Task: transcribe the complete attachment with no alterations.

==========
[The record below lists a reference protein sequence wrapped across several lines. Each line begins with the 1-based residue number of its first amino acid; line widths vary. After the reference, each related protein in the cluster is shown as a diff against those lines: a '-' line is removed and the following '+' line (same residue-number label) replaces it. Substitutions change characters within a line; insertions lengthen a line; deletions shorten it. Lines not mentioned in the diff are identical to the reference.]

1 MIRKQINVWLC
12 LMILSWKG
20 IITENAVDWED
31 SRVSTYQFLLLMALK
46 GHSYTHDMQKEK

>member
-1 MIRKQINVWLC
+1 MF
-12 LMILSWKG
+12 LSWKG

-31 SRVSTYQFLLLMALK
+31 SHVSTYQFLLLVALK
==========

[The record below lists a reference protein sequence wrapped across several lines. Each line begins with the 1-based residue number of its first amino acid; line widths vary. After the reference, each related protein in the cluster is shown as a diff against those lines: a '-' line is removed and the following '+' line (same residue-number label) replaces it. Substitutions change characters within a line; insertions lengthen a line; deletions shorten it. Lines not mentioned in the diff are identical to the reference.]

1 MIRKQINVWLC
12 LMILSWKG
20 IITENAVDWED
31 SRVSTYQFLLLMALK
46 GHSYTHDMQKEK

>member
-1 MIRKQINVWLC
+1 MF
-12 LMILSWKG
+12 LSWKG

-31 SRVSTYQFLLLMALK
+31 SHVSTYQFLLLVALK